If anyone wants to create these tests to see for themselves, the setup is as follows:

  • New Workbook with a List Object added (doesn’t have to be linked to any data)
  • Add some formula that will take excel a while to calculate (I just did ‘=1*1’ repeated 30,000 times)
  • Write a quick VBA code which will; (i) loop through a simple edit of a cell several hundred times, (ii) and record the time it took
  • Then just run the code while changing the active cell between the List Object and an empty cell

I’d be very interested to hear if anyone can explain why Excel behaves in this way, and if is a bug or if is some feature to do with List Objects which actually has some genuine use?

Thanks, Stuart

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I cannot duplicate your results. A volatile formula does not get recalculated when editing data in a listobject in Manual Calc mode. If Screenupdating is on then repeatedly editing a cell in the listobject with the activecell in the listobject is slow as expected, but with screenupdating off I do not get a significant difference. Can you post a link to your example file? – Charles Williams Jan 15 '12 at 18:31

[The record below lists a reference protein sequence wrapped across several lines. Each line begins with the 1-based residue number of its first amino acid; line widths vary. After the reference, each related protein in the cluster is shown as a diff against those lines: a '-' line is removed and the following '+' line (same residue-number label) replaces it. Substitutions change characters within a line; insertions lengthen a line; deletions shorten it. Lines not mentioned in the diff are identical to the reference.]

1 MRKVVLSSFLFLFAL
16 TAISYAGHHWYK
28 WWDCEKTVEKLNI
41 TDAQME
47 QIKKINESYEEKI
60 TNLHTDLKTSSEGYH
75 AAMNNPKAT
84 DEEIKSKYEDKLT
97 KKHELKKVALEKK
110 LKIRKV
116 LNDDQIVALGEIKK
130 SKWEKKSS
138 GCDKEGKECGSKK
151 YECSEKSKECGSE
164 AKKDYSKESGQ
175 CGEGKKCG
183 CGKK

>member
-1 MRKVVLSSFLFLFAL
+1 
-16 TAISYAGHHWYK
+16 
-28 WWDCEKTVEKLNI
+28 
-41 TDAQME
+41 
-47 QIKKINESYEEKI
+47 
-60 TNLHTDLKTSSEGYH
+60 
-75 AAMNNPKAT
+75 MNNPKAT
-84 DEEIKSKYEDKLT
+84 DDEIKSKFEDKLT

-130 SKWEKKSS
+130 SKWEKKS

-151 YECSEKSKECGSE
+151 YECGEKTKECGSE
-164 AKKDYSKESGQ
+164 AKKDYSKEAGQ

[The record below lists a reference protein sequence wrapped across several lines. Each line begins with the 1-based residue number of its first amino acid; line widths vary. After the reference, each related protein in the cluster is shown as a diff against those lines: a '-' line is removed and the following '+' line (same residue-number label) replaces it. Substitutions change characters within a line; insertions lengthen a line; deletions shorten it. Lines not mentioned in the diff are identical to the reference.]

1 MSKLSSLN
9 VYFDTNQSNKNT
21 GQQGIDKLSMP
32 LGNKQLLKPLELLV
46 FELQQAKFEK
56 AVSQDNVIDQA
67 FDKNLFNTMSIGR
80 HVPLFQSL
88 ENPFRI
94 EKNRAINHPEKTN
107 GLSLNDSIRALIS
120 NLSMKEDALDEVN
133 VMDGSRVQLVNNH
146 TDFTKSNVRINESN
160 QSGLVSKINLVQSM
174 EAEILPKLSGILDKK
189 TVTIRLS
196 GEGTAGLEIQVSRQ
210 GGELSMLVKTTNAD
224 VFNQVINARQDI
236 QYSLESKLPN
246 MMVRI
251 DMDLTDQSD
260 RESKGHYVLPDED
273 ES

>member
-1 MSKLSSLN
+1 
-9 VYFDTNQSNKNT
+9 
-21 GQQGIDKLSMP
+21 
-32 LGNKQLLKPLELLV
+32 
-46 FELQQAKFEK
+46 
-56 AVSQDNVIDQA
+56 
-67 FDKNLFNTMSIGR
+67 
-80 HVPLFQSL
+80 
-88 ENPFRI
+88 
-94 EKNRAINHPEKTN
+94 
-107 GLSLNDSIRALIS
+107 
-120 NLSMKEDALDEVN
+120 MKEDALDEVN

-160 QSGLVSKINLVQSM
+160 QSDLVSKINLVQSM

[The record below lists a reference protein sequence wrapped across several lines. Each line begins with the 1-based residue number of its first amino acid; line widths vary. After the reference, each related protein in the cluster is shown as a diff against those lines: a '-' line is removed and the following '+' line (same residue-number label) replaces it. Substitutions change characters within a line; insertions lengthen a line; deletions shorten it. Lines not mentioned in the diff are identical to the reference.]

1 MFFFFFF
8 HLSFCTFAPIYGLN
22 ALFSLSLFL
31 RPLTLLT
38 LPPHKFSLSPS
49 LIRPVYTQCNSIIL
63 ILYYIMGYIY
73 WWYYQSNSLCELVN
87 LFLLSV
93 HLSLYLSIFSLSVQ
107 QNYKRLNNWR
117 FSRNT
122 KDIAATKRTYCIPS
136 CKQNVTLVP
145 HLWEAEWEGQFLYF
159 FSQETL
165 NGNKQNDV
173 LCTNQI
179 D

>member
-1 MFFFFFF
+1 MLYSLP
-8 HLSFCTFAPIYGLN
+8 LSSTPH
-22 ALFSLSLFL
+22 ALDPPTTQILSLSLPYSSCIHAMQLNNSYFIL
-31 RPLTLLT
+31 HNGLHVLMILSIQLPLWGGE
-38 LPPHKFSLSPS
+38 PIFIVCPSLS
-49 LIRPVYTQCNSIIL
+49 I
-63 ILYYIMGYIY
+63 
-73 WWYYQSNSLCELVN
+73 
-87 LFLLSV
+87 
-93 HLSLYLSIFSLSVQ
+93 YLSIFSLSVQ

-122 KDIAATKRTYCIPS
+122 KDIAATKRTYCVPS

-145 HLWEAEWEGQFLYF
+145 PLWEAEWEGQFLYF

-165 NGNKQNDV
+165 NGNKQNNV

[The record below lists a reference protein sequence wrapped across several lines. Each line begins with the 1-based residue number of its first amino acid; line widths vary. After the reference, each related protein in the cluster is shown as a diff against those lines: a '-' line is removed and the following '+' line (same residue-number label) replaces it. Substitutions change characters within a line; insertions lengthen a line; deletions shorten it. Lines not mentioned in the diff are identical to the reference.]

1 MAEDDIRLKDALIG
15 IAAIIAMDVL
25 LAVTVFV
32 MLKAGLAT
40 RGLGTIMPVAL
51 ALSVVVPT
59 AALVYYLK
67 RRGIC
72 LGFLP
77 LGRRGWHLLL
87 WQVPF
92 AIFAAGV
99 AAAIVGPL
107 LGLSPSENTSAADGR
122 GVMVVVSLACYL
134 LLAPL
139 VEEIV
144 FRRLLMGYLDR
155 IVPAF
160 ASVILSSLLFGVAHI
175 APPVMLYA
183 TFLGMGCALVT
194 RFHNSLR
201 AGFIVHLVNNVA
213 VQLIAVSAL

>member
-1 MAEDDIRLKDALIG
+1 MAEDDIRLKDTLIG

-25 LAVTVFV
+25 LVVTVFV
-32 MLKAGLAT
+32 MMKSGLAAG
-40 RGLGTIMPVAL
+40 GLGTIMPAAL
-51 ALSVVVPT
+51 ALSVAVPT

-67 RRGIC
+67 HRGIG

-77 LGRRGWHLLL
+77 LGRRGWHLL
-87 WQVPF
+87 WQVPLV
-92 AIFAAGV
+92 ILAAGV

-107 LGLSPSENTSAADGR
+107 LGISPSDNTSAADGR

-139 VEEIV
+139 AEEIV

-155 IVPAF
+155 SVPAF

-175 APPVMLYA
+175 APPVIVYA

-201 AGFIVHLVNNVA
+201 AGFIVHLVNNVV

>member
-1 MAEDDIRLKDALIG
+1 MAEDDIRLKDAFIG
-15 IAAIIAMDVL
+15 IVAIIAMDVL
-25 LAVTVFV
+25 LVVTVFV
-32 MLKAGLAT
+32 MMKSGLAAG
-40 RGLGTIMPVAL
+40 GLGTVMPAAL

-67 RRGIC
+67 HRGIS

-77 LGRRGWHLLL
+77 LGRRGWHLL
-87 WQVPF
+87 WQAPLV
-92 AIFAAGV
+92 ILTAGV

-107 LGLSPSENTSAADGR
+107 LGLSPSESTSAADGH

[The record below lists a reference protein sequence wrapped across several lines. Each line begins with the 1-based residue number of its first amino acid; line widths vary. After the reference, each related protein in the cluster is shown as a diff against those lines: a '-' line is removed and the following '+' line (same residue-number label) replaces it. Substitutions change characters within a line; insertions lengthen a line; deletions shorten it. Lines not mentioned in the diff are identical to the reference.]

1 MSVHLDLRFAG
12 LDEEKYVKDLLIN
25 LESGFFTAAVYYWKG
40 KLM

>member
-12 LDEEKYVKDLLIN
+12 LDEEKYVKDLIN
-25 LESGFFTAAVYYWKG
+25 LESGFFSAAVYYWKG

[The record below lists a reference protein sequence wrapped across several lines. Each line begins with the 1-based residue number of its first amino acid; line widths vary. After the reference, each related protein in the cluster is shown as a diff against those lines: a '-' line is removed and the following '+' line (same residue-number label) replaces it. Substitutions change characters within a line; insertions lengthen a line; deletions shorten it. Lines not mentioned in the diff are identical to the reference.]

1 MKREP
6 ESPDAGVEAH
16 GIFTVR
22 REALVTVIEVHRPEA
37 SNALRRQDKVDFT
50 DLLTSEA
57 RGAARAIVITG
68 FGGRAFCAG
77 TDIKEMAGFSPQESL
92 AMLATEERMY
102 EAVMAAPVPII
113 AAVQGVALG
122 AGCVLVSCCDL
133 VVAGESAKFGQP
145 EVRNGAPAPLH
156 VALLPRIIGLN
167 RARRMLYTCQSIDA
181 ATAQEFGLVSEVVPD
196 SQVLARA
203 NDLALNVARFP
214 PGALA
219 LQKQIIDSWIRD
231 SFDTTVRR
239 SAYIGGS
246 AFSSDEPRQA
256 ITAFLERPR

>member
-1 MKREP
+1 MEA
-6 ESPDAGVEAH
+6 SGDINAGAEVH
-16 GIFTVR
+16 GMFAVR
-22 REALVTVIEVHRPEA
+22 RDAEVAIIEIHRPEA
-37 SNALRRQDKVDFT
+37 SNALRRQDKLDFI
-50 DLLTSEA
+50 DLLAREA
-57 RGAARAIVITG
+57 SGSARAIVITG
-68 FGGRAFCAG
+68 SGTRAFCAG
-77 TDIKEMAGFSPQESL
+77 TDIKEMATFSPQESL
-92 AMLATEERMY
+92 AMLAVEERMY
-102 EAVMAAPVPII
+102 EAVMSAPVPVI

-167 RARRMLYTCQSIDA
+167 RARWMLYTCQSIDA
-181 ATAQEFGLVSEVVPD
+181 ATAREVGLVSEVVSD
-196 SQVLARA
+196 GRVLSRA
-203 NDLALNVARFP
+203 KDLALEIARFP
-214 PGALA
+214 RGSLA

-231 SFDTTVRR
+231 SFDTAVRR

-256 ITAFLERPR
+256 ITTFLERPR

@CharlesWilliams Thanks for your response. Perhaps I haven’t explained my setup fully, link to download here I had screenupdating turned off during all my tests. I’m not fully clued up on when exactly excel will run the calculation, but I did add a counter on the worksheet_calculation event today to see how that would look - and true to form, when the calculation mode is manual the count was 0. So I may be I’m barking up the wrong tree? – Skytunnel Jan 15 '12 at 19:28
Thanks for the link. To get the slowdown you seem to need 3 conditions: 1. the active cell must be within the Listobject (Table). 2. The cell(s) being updated must be on the same worksheet as the Listobject. 3. The time taken is a function of the number of formulas (but the formulas are not being recalculated). At the moment I cannot think why this is happening. – Charles Williams Jan 16 '12 at 16:06

This is not relative to the "bug" you found, which is quite interesting and intriguing.

I just want to share that there is a great way to avoid calculation delays. I had fantastic results with this and now I use it all the time.

Simply put, Excel takes a long time copying data back and forth between the "VBA world" and the "spreadsheet world".

If you do all the "reads" at once, process, and then do all the "writes" at once, you get amazing performance. This is done using variant arrays as documented here:


in the section labeled: Read and Write Large Blocks of Data in a Single Operation